335/365 – people to thank who have had an impact on me. Sometimes a person doesn’t even have to have a direct impact on another to be having an impact on that other. Does that make sense? Let me explain. My wife’s family – especially the cousins – have been close to us. We have seen them grow up and become young men and women and then move on to join the ranks of parenthood and now their children are becoming teenagers. Sandy is one of those cousins. I remember going to Golden, BC and to a duplex where Sandy and her siblings all met me for the first time – the guy who married their cousin. I remember Sandy being a young teenager with long light brown hair. Although, due to proximity (Golden and Vancouver), we all would get together at family functions. Then Sandy stayed with us a year while going to school. She had a great influence on our daughter Natasha and to this day, Natasha, and also Ethan, look up to her. They watch the way they raise the kids and use both of my kids as role models but in a respectable way. I watch and see how both my kids and their kids get along even though there is a large age discrepancy. I watch how advice is being given and I see the maturity exhibited by both sets of kids. Sandy has done a great job with her kids but also with mine. Even though my wife has no sisters, Sandy is like a younger sister to her and the first aunt that comes to my kids’ mind when they think about going to a family home to hang/have dinner – “let’s go to Sandee musee’s house!” Thanks Sandy for being a great part of our family and being there for us all.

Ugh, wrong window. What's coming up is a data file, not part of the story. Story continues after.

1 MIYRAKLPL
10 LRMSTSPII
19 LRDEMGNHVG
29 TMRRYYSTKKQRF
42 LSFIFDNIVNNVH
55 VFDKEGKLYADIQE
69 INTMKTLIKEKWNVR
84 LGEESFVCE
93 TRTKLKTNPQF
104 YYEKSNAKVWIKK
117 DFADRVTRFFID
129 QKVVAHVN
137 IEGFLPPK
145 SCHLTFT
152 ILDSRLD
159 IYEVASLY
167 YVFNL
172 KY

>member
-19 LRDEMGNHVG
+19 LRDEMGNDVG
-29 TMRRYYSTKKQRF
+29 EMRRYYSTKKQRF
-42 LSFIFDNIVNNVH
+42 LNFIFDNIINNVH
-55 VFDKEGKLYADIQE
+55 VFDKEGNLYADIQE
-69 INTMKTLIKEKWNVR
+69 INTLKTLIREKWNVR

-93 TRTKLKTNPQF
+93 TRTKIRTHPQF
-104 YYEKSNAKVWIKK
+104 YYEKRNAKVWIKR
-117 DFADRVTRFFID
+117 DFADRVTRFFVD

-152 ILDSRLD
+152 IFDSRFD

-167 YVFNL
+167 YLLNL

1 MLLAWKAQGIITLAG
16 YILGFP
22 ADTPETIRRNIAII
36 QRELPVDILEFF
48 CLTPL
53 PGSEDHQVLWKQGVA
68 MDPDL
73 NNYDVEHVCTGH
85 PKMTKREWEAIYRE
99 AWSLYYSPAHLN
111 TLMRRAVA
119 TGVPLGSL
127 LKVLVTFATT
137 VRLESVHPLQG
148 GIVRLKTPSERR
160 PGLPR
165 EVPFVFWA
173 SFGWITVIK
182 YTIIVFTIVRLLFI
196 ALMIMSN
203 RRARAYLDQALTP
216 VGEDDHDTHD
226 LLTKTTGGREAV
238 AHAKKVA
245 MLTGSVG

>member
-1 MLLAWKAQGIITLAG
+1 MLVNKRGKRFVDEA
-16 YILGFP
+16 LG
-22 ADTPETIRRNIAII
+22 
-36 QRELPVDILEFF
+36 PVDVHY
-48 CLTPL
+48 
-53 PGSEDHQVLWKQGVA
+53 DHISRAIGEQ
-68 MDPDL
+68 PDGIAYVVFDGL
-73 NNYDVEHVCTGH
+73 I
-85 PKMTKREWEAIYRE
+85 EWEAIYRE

325/365 – people to thank who have had an impact on me. Writing these posts, I’ve realized that there are many people who have influenced me on my life journey inside and outside of my ethnic heritage. For any of you who have had to balance the fine line between two worlds, you will understand this post. I was born and raised in Canada. My parents were immigrants but they immediately assimilated into the Western culture as that was the way back in the early 1960s. Growing up, I knew that we were different – yes, obviously because of skin colour but also because of “rules” that we were subjected to in our homes that my friends were not. However, being the oldest and often just with my mom and sister, I was able to shape my mom into what was the ‘right’ thing as opposed to what her more traditional family was telling her. I was proud growing up ‘western’ (no offense meant to anyone) as I was able to traverse life a lot easier back in the 70s and 80s without anyone really paving the way for me. Our parents, as well as those of our cousins (all, also born in Canada), tried to inculcate Indian/traditional ways but most of us rebelled as we didn’t understand the restrictions and limitations. We overcame and basically moulded our parents. However, we didn’t know what we were really missing about our heritage until the 4th and final sibling of my mom emigrated from India to Canada with her family. Initially most of us cousins were a bit reluctant in hanging out with our new cousins as they were – well very Indian 😉 I felt I had nothing in common with them other than that our parents were siblings. My mom insisted that I have all three of my new cousins (with their spouses) over for dinner and I argued against it but caved. Yes, it was awkward and even communications was tough as their English was minimal as was my Punjabi. However, our familial bonds started to entwine us and soon enough we were laughing and learning. They tried martinis and wine, I tried my Punjabi language. We looked at photos and they reminisced about how they first met the fat Randy in India when I was 7 or 8 years old and then the total transformed Randy of 19 once again in India. I cringed but I loved it – we were family. These were my cousins. Over the years, they have bonded me to my heritage more than anything could have and I try hard to be worthy of their respect but I know they respect me regardless. Thank you Jeeti, Jasvir and Gurmeet for making me feel proud of my Indian heritage and family. I raise a cup of chai with a Crown Royal chaser in your honour ; )